October 26, 2014


By Nathaniel Tolle. (2014, 176 pp).
Schiffer Publishing

Author Nathaniel Tolle had me at Scarecrows, an obscure horror gem most folks have never heard of, and even fewer have seen. That it’s included among the hundreds of entries in Pumpkin Cinema shows the man has done his homework. It’s also indicative of the purpose of this book, which is not to be a definitive guide of the greatest horror films of all time (we have enough of those anyway), but to feature those which make perfect viewing (preferably in a roomful of friends) on the holiest of unholy holidays, Halloween.

Tolle lays out the criteria of what makes a good Halloween movie in the intro. First and foremost, it has to be fun, even if said-film is isn’t exactly a classic. It also has to be fairly fast-moving with a running time under two hours (Tolle makes a few exceptions to the rule with such classics as Dawn of the Dead and The Exorcist, films which don’t feel like they’re that long). The film can’t be mean-spirited or cruel, excluding the entire torture-porn genre (which, in my humble opinion, doesn’t really qualify as true horror anyway). Ultimately, it must feel like a Halloween-type movie and the season in which the holiday falls, even if it isn’t a true horror film (such as Hocus Pocus, Ghostbusters and The Witches).

So while the likes of Rosemary’s Baby, Jaws, Saw, The Descent and The Shining aren’t included, there’s a plethora of great recommendations…good & bad, classic & obscure, family-friendly & put-the-kids-to-bed-early. Sure, it’s all subjective, but Tolle also understands a lot of people read books like this for fun, and his style is wonderfully entertaining, even when I don’t always agree with him. Tolle is also incredibly knowledgeable of his subject. Few writers are able to tell me anything I don’t already know, but I truly had no idea Joe Dante was once the intended director of the much-maligned Halloween III.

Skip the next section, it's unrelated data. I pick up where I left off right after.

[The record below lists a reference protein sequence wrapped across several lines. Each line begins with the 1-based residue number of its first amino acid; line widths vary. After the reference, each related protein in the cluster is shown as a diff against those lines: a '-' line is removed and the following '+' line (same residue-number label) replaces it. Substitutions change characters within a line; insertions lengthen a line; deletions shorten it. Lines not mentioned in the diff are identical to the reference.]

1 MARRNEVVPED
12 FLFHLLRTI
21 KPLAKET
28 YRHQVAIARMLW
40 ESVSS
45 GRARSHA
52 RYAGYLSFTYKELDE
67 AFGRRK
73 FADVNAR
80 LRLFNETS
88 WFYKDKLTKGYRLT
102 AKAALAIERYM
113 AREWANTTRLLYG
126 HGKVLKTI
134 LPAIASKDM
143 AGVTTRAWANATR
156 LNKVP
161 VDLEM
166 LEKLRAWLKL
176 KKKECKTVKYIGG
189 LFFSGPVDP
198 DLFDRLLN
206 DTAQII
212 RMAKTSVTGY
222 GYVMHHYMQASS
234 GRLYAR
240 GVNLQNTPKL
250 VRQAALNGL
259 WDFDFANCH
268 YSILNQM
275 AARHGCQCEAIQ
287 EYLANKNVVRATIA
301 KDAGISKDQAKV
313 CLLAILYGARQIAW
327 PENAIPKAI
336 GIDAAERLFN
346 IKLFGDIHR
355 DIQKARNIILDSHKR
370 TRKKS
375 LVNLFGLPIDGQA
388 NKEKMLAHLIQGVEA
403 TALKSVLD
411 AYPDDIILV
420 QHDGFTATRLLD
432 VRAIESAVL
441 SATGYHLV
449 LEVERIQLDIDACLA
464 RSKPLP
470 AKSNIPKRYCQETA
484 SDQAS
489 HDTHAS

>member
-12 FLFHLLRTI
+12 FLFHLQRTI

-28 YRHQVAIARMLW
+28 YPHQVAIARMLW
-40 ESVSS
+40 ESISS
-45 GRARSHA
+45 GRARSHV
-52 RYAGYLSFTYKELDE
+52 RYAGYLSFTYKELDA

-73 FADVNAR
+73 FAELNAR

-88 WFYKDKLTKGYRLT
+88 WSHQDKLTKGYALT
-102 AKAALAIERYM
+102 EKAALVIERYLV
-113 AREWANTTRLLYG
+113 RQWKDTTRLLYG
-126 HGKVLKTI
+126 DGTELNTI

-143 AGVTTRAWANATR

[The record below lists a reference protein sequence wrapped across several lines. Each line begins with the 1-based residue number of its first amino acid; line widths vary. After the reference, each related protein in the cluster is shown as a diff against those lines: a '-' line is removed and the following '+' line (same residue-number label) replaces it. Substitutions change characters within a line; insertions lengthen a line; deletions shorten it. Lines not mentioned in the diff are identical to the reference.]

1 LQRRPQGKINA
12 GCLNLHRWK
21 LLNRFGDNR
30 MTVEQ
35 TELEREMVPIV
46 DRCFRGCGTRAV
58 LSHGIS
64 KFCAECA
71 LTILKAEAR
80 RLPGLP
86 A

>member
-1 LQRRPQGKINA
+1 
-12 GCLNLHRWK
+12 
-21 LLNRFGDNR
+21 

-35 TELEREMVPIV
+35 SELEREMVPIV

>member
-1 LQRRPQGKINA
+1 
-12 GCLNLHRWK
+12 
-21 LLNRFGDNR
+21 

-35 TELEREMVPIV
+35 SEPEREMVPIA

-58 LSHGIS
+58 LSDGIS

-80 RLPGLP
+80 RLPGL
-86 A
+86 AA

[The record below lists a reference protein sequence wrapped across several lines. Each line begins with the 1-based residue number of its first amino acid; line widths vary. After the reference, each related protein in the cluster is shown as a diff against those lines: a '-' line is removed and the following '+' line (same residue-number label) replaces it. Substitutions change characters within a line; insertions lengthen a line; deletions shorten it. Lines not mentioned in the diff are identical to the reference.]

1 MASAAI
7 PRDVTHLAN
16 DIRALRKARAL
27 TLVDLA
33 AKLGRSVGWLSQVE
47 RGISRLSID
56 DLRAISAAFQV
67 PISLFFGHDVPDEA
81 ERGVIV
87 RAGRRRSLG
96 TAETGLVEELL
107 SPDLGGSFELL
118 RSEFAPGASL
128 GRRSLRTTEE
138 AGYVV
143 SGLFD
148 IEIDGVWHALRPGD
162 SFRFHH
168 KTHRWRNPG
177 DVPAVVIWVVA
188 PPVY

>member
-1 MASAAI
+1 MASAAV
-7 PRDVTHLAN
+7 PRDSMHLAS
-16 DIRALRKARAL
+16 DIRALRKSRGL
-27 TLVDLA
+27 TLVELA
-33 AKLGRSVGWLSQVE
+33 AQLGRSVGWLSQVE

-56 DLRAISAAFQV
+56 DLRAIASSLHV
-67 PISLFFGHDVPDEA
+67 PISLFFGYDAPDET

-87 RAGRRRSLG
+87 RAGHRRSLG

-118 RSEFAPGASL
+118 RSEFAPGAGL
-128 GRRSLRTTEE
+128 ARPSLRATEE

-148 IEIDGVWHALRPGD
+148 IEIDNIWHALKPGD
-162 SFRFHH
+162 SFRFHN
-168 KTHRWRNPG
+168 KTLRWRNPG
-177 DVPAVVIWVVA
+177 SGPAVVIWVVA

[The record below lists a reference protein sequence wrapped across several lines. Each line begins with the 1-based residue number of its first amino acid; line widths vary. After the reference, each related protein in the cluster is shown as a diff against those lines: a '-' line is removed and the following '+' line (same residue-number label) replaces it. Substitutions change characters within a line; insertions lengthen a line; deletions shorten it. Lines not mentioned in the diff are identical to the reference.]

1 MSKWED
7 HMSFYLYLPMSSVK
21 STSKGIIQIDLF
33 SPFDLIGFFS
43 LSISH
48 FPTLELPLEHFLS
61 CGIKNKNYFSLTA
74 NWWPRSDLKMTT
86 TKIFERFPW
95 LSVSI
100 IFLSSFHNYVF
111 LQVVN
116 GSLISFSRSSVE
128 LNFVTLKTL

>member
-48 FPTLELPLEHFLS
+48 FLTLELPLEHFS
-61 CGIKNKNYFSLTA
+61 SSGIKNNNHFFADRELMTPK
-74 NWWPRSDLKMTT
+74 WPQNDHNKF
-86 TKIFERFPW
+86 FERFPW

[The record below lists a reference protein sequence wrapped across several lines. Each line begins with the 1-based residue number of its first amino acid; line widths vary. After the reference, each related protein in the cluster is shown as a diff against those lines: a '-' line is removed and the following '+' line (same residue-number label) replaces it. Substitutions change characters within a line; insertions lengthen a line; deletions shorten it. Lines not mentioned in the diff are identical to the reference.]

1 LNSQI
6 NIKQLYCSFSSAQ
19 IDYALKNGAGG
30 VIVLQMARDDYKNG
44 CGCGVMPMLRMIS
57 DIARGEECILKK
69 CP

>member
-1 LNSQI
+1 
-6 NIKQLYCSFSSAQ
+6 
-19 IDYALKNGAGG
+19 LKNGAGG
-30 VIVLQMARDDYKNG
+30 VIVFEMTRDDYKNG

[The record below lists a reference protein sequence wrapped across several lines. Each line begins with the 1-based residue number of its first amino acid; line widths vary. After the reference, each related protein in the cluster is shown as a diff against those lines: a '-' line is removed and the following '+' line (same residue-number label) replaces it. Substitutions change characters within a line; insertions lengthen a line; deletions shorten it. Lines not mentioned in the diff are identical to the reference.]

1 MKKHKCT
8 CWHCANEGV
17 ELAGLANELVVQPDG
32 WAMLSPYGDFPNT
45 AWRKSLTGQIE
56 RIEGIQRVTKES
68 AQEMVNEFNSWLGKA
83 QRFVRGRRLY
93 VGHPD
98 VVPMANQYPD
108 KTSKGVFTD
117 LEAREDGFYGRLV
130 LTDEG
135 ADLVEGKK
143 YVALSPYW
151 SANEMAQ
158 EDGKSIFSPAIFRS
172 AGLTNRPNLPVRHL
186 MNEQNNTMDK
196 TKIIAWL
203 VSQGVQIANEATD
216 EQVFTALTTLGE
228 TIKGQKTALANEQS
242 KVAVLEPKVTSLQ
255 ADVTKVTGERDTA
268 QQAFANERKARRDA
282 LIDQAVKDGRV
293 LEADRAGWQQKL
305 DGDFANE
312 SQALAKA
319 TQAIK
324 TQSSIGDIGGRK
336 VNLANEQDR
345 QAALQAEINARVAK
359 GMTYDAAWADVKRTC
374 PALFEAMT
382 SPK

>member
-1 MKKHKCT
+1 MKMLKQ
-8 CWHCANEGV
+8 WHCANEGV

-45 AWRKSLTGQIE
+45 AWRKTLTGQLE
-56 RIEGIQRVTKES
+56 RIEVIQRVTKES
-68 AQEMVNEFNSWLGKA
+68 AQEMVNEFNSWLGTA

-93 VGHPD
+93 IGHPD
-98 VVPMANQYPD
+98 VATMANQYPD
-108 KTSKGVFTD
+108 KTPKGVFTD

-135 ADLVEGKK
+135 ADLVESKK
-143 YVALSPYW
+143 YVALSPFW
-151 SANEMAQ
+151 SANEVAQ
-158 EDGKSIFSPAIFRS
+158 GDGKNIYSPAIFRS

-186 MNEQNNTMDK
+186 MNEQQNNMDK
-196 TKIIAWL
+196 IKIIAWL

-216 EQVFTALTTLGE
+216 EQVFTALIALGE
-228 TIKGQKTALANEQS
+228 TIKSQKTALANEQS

Pumpkin Cinema isn’t just about movies, however. Later chapters feature TV shows with Halloween-themed episodes, annual Halloween specials like It’s the Great Pumpkin Charlie Brown and anthology series like Night Gallery (which never directly included Halloween as a theme, but featured stories perfect for viewing on this night).

Among the plethora of horror-related cinema books, Pumpkin Cinema is somewhat unique, serving as both a guide to Halloween fun and an informative volume which will please even die-hard fans of the genre (who probably don't need yet-another chapter over-praising The Shining). What I really appreciate is the author doesn’t come across as pompous or overly analytical, just an entertaining writer who truly knows his stuff. That alone makes this book worth owning.

(OUT OF 5)

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